Q: I am wondering if POD or TOD accounts -- with assigned beneficiaries -- go directly to beneficiaries after death or do the accounts have to go through probate? No revocable trust is involved. I have read conflicting answers. Sincere thanks.
Ellie, Granite Bay
A: A financial account that has a POD ("Payable on Death") designation is one that passes to the named payee (i.e., beneficiary or beneficiaries) on the death of the account holder.
The payee has no right to the sums in the account during the account holder's lifetime, unless there is clear and convincing evidence of a different intent. The POD designation also means that the account is not included in the account holder's estate when determining whether a probate proceeding is required.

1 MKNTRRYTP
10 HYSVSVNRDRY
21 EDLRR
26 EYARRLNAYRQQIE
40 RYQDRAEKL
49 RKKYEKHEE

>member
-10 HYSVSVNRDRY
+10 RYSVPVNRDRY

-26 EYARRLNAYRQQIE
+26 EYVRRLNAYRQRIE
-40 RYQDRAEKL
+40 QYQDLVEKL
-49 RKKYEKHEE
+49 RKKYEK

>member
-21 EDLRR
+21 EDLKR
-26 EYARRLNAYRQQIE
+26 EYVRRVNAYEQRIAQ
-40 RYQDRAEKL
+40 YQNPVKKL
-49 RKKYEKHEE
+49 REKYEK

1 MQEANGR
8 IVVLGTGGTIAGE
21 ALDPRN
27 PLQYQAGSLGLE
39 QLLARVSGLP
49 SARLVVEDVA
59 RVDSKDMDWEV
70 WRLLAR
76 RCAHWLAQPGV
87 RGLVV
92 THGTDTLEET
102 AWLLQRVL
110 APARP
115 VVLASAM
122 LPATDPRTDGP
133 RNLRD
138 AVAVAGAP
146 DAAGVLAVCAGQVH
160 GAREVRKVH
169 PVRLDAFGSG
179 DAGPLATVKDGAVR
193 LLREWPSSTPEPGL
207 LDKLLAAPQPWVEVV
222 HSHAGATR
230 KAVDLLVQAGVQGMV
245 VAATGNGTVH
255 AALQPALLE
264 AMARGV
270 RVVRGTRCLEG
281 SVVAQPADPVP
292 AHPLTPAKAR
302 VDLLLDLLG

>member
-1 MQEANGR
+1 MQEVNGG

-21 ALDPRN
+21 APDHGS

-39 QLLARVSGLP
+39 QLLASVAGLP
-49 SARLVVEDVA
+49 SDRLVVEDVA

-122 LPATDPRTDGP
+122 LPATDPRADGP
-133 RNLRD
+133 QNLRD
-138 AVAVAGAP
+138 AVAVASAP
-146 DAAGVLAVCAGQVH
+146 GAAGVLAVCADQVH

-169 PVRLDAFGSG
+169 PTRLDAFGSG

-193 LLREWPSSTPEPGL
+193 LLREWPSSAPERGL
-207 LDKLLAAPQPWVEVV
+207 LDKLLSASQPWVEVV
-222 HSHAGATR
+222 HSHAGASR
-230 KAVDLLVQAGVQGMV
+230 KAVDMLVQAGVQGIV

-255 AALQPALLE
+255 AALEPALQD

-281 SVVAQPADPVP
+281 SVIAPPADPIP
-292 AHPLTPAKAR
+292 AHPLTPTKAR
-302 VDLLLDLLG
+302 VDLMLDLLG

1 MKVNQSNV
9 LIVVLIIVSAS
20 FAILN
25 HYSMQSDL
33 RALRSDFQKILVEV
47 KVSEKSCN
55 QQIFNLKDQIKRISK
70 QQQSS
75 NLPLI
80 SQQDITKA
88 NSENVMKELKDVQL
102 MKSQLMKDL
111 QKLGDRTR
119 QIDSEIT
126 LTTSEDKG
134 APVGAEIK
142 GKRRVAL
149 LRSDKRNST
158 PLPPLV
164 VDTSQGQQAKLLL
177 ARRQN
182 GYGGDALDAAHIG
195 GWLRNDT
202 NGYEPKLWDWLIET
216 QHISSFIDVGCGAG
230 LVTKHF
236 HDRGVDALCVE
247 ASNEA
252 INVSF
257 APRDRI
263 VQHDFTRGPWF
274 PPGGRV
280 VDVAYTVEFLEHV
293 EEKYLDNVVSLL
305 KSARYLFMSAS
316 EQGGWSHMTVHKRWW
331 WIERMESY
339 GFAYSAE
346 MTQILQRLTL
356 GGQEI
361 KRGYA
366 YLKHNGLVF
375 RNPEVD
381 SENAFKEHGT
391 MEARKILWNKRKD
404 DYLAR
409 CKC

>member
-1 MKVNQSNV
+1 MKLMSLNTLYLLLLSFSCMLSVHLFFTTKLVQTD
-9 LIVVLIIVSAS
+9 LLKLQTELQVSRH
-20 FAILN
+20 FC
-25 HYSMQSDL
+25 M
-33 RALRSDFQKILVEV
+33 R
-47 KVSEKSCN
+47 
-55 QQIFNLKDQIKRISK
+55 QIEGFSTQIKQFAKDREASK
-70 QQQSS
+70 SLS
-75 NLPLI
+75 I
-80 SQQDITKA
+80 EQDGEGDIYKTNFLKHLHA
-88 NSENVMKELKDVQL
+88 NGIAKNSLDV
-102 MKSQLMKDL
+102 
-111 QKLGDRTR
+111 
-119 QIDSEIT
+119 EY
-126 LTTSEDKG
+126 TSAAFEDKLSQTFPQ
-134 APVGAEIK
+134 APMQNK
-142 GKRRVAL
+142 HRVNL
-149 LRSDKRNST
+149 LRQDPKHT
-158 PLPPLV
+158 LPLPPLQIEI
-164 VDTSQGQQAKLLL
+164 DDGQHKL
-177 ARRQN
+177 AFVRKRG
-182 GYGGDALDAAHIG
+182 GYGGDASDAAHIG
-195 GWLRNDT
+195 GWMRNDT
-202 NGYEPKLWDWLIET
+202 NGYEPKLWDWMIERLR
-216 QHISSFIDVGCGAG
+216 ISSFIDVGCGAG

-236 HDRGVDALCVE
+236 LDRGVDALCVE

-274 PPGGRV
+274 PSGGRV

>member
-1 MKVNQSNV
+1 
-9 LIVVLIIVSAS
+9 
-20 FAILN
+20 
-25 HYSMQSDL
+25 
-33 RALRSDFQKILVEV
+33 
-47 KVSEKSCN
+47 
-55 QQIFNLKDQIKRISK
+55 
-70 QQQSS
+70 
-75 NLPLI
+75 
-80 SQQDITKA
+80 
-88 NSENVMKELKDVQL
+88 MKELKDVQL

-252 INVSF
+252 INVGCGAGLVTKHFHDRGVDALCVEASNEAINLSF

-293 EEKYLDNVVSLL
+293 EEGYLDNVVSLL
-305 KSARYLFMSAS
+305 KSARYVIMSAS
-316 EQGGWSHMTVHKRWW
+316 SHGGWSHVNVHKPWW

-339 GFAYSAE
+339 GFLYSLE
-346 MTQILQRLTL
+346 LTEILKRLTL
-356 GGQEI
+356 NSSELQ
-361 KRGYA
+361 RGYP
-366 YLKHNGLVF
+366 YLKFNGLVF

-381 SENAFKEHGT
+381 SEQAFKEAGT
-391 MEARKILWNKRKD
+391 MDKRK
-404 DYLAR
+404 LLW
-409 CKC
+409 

In addition, a will or a trust does not control disposition of the account because the POD transfer is an agreement between the account holder and the financial institution.
The TOD ("Transfer on Death") designation is generally used with securities. For example, such a designation would cause a share certificate to be transferred to the named transferee upon the death of the owner. As with a POD designation for a financial account, there is no ownership interest with a TOD until the death of the shares' owner.
The owner remains free to change the TOD designation at any time without the consent of the transferee. In addition, no probate proceeding is required to transfer the shares.